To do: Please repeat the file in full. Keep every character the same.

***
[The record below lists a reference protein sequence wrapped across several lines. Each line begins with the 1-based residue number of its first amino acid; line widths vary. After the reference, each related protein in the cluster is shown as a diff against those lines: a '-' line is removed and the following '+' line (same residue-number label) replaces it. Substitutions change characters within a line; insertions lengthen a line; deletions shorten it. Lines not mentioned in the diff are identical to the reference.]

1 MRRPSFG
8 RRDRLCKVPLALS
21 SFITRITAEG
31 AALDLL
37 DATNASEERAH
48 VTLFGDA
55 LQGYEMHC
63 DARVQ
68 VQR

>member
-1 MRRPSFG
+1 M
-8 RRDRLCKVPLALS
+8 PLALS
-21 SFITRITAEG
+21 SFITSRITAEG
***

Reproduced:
[The record below lists a reference protein sequence wrapped across several lines. Each line begins with the 1-based residue number of its first amino acid; line widths vary. After the reference, each related protein in the cluster is shown as a diff against those lines: a '-' line is removed and the following '+' line (same residue-number label) replaces it. Substitutions change characters within a line; insertions lengthen a line; deletions shorten it. Lines not mentioned in the diff are identical to the reference.]

1 MRRPSFG
8 RRDRLCKVPLALS
21 SFITRITAEG
31 AALDLL
37 DATNASEERAH
48 VTLFGDA
55 LQGYEMHC
63 DARVQ
68 VQR

>member
-1 MRRPSFG
+1 M
-8 RRDRLCKVPLALS
+8 PLALS
-21 SFITRITAEG
+21 SFITSRITAEG